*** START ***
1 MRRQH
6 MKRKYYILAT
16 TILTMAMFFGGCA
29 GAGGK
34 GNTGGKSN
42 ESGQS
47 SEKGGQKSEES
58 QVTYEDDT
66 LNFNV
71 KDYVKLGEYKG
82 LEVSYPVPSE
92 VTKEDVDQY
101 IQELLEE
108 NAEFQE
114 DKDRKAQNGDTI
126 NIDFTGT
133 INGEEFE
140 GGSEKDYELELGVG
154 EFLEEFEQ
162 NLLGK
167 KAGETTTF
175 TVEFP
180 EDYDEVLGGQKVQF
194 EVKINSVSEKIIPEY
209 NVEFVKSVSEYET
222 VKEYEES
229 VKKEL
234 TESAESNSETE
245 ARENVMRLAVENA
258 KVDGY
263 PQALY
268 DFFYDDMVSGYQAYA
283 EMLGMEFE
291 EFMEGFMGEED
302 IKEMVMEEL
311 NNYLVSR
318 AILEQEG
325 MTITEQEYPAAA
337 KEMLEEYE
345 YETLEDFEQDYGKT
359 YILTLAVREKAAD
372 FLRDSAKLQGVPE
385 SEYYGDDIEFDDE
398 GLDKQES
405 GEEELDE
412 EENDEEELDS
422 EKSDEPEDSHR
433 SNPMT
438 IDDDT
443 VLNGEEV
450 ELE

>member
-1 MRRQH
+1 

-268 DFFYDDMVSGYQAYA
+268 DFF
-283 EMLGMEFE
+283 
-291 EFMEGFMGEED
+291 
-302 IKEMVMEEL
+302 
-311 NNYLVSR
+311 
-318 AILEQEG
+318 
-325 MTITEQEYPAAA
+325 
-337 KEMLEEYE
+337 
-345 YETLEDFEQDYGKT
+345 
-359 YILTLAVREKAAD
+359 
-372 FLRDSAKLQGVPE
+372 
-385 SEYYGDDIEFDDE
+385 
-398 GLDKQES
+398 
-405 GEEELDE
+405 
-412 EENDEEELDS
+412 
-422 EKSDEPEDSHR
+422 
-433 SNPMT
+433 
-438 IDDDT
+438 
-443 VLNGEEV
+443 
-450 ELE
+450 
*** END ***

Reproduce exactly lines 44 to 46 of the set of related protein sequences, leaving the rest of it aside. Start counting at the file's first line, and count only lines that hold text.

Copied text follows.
398 GLDKQES
405 GEEELDE
412 EENDEEELDS